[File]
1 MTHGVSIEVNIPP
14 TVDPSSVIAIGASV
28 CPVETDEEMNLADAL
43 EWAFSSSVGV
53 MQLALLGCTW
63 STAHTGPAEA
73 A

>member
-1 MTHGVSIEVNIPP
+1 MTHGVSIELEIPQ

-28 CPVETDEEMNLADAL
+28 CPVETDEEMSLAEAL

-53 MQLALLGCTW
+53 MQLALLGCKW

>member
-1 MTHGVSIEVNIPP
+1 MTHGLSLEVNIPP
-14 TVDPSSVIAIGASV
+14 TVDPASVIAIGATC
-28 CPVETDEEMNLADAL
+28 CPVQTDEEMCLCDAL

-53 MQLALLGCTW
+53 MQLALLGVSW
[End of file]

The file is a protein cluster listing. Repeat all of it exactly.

1 MTHGVSIEVNIPP
14 TVDPSSVIAIGASV
28 CPVETDEEMNLADAL
43 EWAFSSSVGV
53 MQLALLGCTW
63 STAHTGPAEA
73 A

>member
-1 MTHGVSIEVNIPP
+1 MTHGVSIELEIPQ

-28 CPVETDEEMNLADAL
+28 CPVETDEEMSLAEAL

-53 MQLALLGCTW
+53 MQLALLGCKW

>member
-1 MTHGVSIEVNIPP
+1 MTHGLSLEVNIPP
-14 TVDPSSVIAIGASV
+14 TVDPASVIAIGATC
-28 CPVETDEEMNLADAL
+28 CPVQTDEEMCLCDAL

-53 MQLALLGCTW
+53 MQLALLGVSW